"Dow Chemical and Dow's PR firm, Burson-Marsteller, tried to shut down some parody sites and ended up bringing themselves a heap of negative publicity," writes Joyce Slaton. It all began when the Yes Men, impersonating Dow, created a site detailing Dow's responsibility in the Bhopal disaster.
"This is George," a girl's voice says. "This is the gas that George bought for his S.U.V." The screen then shows a map of the Middle East. "These are the countries where the executives bought the oil that made the gas that George bought for his S.U.V." The picture switches to a scene of armed terrorists in a desert. "And these are the terrorists who get money from those countries every time George fills up his S.U.V." The ads, modeled after the Drug Council's TV commercials alleging that drug users support terrorism, are the brainchild of author and columnist Arianna Huffington.
Oh what a tangled web: "Two giant companies are struggling to shut down parody websites that portray them unfavorably, interrupting internet use for thousands in the process, and filing a lawsuit that pits the formidable legal department of PR giant Burson-Marsteller against a freshman at Hampshire College," writes Paul Hardin (the freshman in question).
While Fox News and other mainstream media often seem to be cheerleading for a US attack on Iraq, an alternative media website is providing information, analysis and anti-war advocacy that is kept off the Boob Tube. Check out Alternet's Iraq News Log which says that "a unilateral strike against Baghdad is both unwarranted and potentially disastrous. This content file offers readers breaking news, the best analysis, activism resources, and timely information they need to resist this precipitous rush to war."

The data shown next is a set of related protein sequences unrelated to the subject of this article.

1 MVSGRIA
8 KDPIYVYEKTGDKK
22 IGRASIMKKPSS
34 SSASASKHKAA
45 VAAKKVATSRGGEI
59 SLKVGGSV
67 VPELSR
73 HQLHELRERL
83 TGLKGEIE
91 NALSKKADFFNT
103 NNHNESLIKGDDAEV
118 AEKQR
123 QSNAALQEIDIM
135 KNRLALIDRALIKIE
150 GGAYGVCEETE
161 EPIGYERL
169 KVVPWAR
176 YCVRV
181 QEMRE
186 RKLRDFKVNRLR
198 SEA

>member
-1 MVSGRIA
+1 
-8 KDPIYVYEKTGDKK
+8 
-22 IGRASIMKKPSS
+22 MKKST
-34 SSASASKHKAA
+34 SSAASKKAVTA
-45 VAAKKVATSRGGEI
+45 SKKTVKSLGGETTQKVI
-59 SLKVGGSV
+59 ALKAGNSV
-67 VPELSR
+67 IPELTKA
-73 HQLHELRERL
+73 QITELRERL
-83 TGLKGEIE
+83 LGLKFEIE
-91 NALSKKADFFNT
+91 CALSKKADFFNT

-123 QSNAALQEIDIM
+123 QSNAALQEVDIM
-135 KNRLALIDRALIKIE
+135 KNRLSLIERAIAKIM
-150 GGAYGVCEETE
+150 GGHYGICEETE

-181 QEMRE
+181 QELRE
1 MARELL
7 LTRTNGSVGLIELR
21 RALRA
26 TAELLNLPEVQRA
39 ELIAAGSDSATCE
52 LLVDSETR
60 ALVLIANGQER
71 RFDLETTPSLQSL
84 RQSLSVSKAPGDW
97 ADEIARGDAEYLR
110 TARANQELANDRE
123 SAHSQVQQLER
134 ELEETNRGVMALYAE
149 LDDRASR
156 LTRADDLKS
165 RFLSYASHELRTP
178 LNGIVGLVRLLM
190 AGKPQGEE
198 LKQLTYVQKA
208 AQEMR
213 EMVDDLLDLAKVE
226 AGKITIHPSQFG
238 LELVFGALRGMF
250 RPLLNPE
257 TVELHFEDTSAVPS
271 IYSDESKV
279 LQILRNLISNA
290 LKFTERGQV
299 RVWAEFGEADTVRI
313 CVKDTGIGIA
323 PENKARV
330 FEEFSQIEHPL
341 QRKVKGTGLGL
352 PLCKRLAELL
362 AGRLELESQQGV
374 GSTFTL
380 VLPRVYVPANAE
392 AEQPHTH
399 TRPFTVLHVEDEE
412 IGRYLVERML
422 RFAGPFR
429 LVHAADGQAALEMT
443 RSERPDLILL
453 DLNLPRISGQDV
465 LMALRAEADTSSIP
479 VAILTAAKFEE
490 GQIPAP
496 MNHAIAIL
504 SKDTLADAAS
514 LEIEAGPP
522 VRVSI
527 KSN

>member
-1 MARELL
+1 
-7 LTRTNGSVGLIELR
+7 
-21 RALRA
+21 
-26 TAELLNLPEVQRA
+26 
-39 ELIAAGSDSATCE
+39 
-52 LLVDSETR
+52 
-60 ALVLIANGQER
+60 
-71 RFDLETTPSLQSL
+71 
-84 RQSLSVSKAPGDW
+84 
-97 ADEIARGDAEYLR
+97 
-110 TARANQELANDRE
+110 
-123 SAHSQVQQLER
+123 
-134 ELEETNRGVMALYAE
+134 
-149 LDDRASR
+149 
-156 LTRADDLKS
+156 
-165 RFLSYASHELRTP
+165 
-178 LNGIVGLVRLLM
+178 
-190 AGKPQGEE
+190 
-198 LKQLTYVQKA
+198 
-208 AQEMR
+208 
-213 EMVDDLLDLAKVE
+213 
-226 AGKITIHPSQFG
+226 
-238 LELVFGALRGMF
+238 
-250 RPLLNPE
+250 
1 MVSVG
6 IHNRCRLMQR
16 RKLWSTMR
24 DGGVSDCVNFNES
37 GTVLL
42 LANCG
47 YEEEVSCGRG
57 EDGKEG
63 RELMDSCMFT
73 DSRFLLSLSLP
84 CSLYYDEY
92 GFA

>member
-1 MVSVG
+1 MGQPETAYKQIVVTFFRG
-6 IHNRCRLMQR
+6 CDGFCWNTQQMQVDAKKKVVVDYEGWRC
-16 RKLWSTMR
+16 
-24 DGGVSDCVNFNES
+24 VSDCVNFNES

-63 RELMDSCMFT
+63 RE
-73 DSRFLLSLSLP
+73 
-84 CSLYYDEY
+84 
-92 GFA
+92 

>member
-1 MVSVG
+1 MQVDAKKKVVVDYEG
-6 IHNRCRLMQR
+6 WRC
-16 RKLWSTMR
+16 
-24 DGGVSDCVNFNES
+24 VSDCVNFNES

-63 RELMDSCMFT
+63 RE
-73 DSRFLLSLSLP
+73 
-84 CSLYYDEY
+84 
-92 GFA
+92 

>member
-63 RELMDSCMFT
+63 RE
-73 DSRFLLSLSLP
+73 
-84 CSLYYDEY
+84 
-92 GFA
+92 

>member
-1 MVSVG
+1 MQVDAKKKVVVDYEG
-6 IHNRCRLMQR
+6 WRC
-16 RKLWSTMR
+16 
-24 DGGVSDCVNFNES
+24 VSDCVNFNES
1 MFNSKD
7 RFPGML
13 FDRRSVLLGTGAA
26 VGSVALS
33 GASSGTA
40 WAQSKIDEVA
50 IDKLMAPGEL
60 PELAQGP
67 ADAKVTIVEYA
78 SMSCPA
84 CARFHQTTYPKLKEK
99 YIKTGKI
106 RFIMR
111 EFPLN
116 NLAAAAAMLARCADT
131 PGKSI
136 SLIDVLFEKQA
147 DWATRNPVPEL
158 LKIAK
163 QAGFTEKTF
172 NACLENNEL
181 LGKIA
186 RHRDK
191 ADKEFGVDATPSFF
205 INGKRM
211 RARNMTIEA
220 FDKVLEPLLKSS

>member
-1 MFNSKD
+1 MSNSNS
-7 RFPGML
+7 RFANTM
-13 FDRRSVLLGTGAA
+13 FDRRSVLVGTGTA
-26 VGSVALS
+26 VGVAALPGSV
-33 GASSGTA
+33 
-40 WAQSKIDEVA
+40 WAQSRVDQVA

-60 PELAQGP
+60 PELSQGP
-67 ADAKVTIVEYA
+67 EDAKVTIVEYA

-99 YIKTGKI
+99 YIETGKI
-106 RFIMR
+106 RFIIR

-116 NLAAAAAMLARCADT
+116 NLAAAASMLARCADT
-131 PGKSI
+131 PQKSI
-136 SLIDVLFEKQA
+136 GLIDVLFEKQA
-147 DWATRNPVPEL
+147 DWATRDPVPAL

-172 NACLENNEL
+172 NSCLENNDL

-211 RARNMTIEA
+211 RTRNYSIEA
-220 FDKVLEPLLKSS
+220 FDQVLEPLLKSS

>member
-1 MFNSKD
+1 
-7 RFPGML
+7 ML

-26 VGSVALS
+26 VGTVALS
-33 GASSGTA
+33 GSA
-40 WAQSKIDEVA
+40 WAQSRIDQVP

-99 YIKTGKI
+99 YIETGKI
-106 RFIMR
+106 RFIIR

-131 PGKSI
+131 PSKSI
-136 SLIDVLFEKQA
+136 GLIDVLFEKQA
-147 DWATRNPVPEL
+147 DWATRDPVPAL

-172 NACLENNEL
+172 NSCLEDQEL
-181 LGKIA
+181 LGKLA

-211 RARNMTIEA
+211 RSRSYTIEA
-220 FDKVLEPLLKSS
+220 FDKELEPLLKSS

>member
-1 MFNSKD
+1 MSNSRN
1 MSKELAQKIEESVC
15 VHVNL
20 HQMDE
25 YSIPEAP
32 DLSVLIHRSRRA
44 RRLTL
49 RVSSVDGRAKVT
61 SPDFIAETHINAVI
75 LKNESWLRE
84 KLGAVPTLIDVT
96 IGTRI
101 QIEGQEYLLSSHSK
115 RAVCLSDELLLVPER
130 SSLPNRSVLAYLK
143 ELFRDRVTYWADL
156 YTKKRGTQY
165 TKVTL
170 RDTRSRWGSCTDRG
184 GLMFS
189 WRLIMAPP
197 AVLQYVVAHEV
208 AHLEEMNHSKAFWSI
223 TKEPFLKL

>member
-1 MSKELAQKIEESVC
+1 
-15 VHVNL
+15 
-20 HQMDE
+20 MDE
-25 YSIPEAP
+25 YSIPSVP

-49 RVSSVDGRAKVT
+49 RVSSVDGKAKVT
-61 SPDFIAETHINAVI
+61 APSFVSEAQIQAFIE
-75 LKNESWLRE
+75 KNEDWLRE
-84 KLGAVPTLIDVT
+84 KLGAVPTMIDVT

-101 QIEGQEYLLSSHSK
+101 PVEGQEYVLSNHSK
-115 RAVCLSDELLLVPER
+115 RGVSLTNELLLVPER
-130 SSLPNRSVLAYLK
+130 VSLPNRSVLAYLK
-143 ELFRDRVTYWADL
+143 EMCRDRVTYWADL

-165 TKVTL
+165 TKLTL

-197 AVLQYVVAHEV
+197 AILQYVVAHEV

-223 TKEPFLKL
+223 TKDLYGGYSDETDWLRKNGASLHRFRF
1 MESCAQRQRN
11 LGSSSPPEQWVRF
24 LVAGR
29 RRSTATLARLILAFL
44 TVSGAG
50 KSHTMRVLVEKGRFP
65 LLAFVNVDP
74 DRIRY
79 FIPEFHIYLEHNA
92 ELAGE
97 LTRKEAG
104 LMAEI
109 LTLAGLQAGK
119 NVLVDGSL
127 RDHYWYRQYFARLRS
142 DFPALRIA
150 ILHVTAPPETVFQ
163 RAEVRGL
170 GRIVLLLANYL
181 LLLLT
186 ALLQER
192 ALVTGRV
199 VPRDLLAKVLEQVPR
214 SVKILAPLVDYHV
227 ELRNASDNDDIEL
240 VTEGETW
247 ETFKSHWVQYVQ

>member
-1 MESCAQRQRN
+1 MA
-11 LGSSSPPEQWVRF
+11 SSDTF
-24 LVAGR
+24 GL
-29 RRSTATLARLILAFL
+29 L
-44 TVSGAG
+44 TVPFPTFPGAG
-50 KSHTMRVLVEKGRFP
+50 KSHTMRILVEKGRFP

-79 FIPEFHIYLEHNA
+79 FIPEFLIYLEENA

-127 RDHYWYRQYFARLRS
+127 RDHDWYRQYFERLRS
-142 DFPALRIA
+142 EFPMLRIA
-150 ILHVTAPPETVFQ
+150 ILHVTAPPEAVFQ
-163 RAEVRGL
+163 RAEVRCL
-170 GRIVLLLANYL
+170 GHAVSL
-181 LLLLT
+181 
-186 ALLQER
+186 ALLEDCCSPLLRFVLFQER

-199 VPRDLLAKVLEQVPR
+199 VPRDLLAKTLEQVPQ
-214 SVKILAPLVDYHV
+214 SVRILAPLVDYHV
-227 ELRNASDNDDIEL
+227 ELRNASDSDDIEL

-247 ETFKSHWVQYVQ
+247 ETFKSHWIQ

During the past two days, PR Watch received emails alerting us of an unbelievable press release from Dow Chemical. "DOW ADDRESSES BHOPAL OUTRAGE, EXPLAINS POSITION," read the release headline. "Many individuals within Dow feel tremendous sorrow about the Bhopal disaster," the release read. However, Dow has "responsibilities to our shareholders and our industry colleagues that make action on Bhopal impossible." The release directs people to the website "www.dow-chemical.com" for Dow's statement on Bhopal.
Are Berman & Co., flacks for the tobacco, restaurant and booze industries who specialize in attacking groups like Mothers Against Drunk Driving and Greenpeace, preparing to launch a new front group called "Tarnish the Halo?" Or are they just looking for new recruits for their on-going smear campaigns? We wonder because they've posted a job advertisement seeking a researcher. "The food police want us arrested," the ad states. "The animal-rights movement wants us thrown to the lions.
"Julia Butterfly Hill lived in the branches of a giant California redwood for two years to keep the Pacific Lumber Company from making it into planking, and when she climbed back down to earth, she discovered that the ad agency TBWA/Chiat/Day had used her likeness in an ad campaign without her permission. She sued, and last week reached a settlement. ... [T]he shop has agreed to shell out a significant cash donation to a worthy cause and produce a prominent print ad campaign for a foundation of Ms. Butterfly's choosing."
During recent protests in Washington against the World Bank and International Monetary Fund, police deliberately used mass arrests to round up protesters who had committed no crime, writes law professor Jonathan Turley. "All the students were arrested while trying to comply with the law," he writes. "The D.C. and National Park Service police had used the same technique in each instance: Surround the crowd. Tell its members to disperse or face arrest. And then, as people try to disperse, block their escape with rows of officers in riot gear and arrest them. ...